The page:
It’s the easiest thing in the world to poke fun at Super Bowl ads. Any idiot can do it. Which is why I’ll be doing it when I take over the Campaign US Twitter account during the Super Bowl next Sunday. I’m not really one for a challenge.
But unlike any regular idiot, I will comment with the knowledge of what it took for the people responsible for those ads to get them on the air, and with great respect for their accomplishment. I know how many meetings had to take place before the script was approved. How many casting conversations were required to settle the question of whether Quirky Boyfriend #7 was the right kind of quirky or just weird. How many times the whole thing was a client comment away from death.
Gerry Graf, a master of the TV spot, and someone who knows what it takes to get to The Big Game, has written about the precariousness of the process: "You can’t lighten up on any part of TV production, which includes the following: the brief, picking teams, concepting, creative directing, selling the work, picking the director, the editor, the cast, the location, the editing, the post work, the rough cut presentation, the finish, and the distribution. Every step of the way needs your full attention and when you think you’ve done all you can do during those steps, you should go one more. If you let up at any time, the spot will suffer."
The fact is, it’s hard to get anything made, much less made well. That’s especially true in the case of a Super Bowl spot. These days a single tweet requires a minimum of eight emails, between two and five meetings, and multiple rewrites before it is approved and a community manager can pull the trigger to post.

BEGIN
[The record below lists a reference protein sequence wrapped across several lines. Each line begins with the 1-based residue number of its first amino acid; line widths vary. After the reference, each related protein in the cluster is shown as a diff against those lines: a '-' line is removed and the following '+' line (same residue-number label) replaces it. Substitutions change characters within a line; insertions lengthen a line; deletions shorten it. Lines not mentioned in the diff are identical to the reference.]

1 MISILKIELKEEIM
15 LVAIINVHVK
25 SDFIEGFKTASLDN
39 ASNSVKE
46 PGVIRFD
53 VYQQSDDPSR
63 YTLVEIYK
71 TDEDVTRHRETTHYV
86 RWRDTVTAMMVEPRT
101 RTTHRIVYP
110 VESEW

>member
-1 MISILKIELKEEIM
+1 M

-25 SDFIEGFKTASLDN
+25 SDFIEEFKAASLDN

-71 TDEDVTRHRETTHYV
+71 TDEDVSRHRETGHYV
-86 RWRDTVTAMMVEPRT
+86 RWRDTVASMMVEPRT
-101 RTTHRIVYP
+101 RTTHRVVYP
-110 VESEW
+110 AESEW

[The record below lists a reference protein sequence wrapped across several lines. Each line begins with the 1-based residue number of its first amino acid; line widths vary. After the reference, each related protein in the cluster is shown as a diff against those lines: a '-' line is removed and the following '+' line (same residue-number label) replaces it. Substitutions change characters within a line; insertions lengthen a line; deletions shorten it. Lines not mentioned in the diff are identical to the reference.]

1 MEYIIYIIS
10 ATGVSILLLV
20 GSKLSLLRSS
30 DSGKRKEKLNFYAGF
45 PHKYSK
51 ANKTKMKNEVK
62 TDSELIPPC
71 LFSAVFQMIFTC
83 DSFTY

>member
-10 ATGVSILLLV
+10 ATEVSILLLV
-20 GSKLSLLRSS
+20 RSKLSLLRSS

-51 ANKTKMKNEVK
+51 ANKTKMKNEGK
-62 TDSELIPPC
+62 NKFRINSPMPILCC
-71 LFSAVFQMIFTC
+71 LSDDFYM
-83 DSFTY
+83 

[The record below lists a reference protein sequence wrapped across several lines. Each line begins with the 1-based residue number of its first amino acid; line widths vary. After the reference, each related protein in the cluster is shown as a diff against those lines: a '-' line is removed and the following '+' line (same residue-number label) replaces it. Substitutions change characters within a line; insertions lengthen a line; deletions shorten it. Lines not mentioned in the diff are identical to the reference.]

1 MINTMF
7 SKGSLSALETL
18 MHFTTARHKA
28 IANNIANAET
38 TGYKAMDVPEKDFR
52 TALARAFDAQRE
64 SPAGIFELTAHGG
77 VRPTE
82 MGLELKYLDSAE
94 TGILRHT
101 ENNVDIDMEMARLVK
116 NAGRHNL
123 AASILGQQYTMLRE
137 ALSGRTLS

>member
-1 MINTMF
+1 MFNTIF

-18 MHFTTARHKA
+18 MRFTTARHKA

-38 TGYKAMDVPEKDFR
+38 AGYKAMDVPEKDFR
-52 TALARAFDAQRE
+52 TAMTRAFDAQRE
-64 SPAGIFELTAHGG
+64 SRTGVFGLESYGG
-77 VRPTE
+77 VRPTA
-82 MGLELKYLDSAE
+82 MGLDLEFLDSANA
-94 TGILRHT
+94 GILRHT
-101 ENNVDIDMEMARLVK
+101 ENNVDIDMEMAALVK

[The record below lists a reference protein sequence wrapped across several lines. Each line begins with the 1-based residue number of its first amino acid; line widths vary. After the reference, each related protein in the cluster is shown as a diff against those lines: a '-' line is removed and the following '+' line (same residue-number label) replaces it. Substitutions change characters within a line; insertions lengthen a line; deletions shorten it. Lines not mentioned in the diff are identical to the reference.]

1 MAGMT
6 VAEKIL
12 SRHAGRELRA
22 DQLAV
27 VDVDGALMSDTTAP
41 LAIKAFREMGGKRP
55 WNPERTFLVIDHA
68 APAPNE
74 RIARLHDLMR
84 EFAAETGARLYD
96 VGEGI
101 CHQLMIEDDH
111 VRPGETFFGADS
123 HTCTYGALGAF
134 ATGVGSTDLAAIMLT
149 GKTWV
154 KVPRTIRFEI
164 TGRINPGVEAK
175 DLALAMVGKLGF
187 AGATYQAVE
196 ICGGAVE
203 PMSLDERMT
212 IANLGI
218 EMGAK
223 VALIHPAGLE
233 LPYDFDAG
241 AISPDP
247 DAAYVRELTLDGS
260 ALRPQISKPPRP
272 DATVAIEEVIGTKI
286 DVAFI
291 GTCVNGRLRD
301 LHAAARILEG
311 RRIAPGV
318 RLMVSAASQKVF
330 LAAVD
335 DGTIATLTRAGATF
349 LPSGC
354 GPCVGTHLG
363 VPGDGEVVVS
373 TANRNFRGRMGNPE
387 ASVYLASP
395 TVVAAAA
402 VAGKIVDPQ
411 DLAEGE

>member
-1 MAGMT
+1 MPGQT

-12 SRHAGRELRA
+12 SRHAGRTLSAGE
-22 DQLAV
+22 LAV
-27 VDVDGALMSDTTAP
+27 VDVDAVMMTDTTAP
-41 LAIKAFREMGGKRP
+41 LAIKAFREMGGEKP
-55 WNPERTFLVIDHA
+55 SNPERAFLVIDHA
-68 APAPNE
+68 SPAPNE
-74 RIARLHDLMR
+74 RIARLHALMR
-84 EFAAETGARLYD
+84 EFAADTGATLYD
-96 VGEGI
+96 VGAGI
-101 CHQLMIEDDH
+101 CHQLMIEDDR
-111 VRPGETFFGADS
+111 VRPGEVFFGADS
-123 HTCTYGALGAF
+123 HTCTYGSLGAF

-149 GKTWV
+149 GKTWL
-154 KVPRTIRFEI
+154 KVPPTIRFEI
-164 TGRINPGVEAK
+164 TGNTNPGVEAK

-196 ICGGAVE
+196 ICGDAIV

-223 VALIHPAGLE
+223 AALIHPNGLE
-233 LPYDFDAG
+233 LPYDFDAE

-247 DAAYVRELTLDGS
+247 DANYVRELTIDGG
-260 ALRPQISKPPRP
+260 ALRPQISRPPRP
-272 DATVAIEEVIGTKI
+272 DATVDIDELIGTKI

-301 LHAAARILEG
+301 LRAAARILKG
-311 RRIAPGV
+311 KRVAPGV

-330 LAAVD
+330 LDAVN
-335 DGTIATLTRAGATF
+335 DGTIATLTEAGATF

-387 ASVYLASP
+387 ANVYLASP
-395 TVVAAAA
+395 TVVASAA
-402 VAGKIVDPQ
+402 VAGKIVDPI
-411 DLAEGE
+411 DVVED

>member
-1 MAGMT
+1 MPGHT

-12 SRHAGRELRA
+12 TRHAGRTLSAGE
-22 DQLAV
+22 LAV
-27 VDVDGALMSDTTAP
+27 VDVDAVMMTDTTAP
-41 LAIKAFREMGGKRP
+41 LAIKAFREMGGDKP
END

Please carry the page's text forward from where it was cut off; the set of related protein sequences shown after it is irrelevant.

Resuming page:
You can spend days developing an idea that you and everyone else at the agency and the client thinks is great before learning, uhhhh, actually this wasn’t accounted for at all in the media buy, which was planned, agreed upon and celebrated over a boozy dinner weeks ago by an entirely separate team that never speaks to the people you’re accountable to.
Really nice work, though!
More often than not, the budgets available to make things are tight, and decision-making is diffuse. Sometimes the person you thought had the power to greenlight work turns out not to control any money. Sometimes you get access to the right person … only to find he’s not comfortable approving anything until everyone on his team has weighed in. And no one, agency or client side, wants to be seen as too fond of an idea that might turn out to be anything less than a success.
Except the people working day and night to make that idea real.
I have never made a Super Bowl spot. Maybe someday I’ll get the chance. In the meantime, I’ll remain envious of those who have beaten all the odds not only to bring their idea from page to screen, but to have it seen by millions on the biggest stage in advertising.
That doesn’t mean we can’t poke a little fun, as well.
Chapin Clark is EVP, managing director, copywriting, with R/GA.